and had a fantastic life which I am going to miss terribly... but
our record is there and his life with Martha has been documented."
That documentation includes
this incident, remembered by Ross in de Mille's "Martha":
It was sometime in the
sixties or early '70s -- de Mille can be a little vague on dates.
Graham had been struggling with alcoholism. Her close friend, advisor
-- "in effect, her doctor," writes de Mille -- Frances Wickes had
finally accepted there was a problem, and sternly rebuked Graham,
provoking "a temporary reform. At the next rehearsal Martha was
on time, sober, and ready. But most of the company members, who
had been used to seeing her straggle in hours late and in no condition
to work, were absent, and when they finally showed up, Martha tongue-lashed
them bitterly. Bertram Ross asked her, 'Do you know what day this
is?' 'Yes,' she said, 'it is Easter Sunday.' Nevertheless, since
she was ready, she expected them to be."
After a two-year performing
hiatus in which it successfully rescued Graham's -- and Ross's --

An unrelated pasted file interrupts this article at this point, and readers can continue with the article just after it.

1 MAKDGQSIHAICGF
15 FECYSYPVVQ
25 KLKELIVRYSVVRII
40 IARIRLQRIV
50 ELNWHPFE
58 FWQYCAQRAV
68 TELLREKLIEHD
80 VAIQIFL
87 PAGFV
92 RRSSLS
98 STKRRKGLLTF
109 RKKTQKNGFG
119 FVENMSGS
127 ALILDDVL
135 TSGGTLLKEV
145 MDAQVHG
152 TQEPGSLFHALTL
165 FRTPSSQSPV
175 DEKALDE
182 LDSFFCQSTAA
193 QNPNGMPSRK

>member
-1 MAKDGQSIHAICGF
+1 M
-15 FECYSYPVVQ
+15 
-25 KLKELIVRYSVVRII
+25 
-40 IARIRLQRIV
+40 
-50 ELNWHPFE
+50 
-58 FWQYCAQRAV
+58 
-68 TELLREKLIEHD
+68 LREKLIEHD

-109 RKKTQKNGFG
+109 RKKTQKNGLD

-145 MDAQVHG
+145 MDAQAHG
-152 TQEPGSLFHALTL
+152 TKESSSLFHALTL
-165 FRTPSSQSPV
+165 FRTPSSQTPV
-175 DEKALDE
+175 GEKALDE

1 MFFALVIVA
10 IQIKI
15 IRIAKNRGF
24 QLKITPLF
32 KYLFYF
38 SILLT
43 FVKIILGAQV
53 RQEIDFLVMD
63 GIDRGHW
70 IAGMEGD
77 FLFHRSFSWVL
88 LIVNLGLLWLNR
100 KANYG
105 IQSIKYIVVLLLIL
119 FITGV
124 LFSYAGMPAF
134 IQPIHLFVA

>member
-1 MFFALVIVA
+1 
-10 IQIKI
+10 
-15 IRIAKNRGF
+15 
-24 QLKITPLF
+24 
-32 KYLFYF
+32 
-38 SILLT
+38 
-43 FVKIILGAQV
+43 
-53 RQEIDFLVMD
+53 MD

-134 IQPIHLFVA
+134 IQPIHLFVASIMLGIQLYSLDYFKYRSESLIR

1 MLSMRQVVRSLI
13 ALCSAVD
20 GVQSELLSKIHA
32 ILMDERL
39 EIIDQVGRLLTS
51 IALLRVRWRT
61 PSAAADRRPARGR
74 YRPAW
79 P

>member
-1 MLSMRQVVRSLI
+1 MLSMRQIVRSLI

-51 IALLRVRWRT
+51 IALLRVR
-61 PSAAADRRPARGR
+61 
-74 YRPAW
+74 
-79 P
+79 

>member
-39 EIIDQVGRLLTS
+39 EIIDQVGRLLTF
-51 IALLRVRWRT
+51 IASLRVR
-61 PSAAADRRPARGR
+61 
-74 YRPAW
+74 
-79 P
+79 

legacy from Protas, the Graham company is now back at work. "As
the Martha Graham Dance Company now restores so many of Martha Graham's
dances for the future," said Mason, "all of us mourn the passing
of her close collaborator for so many years."
This past Easter Sunday
at 6:18 a.m Eastern Standard Time, Bertram Ross departed this Earth.
If there is a Heaven, he was no doubt immediately put to work by
Martha. While it's not known if a chorus was there to greet him,
it will be there to send him off this Saturday at 3 p.m. at the
Frank E. Campbell Funeral Chapel, 1076 Madison Avenue at 81st Street
in Manhattan. (Phone: 212-288-3500.) "I am going to have singers
singing songs that I wrote for Bertram," said Wallowitch. "And I'll
be playing the piano."
In addition to his beloved
partner John Wallowitch, Bertram Ross is survived by a brother,
Dr. David Prensky of Palm Beach, Florida, a nephew, Dr. William
Prensky, Dr. Catherine Prensky-Mason -- and Graham dancers all over
In October, Miranda
Music released an album, "Wallowitch and Ross." The duo also made
a film: "Wallowitch and Ross: This Moment."
This story was reported by Darrah Carr and Paul Ben-Itzak, and
written by Ben-Itzak. Thanks to John Wallowitch and the many colleagues
of Bertram Ross who found the strength to share their memories.